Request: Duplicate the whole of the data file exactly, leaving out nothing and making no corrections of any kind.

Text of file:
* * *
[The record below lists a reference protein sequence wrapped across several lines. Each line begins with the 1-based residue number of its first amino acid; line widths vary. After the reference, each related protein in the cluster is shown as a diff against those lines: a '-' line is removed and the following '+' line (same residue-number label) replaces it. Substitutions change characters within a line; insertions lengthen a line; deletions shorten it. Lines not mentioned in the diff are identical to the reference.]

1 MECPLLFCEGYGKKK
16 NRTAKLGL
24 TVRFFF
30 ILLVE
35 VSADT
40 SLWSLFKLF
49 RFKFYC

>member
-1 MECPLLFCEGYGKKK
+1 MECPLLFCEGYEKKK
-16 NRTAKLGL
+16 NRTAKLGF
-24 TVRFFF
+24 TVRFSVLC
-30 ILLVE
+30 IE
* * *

[The record below lists a reference protein sequence wrapped across several lines. Each line begins with the 1-based residue number of its first amino acid; line widths vary. After the reference, each related protein in the cluster is shown as a diff against those lines: a '-' line is removed and the following '+' line (same residue-number label) replaces it. Substitutions change characters within a line; insertions lengthen a line; deletions shorten it. Lines not mentioned in the diff are identical to the reference.]

1 MECPLLFCEGYGKKK
16 NRTAKLGL
24 TVRFFF
30 ILLVE
35 VSADT
40 SLWSLFKLF
49 RFKFYC

>member
-1 MECPLLFCEGYGKKK
+1 MECPLLFCEGYEKKK
-16 NRTAKLGL
+16 NRTAKLGF
-24 TVRFFF
+24 TVRFSVLC
-30 ILLVE
+30 IE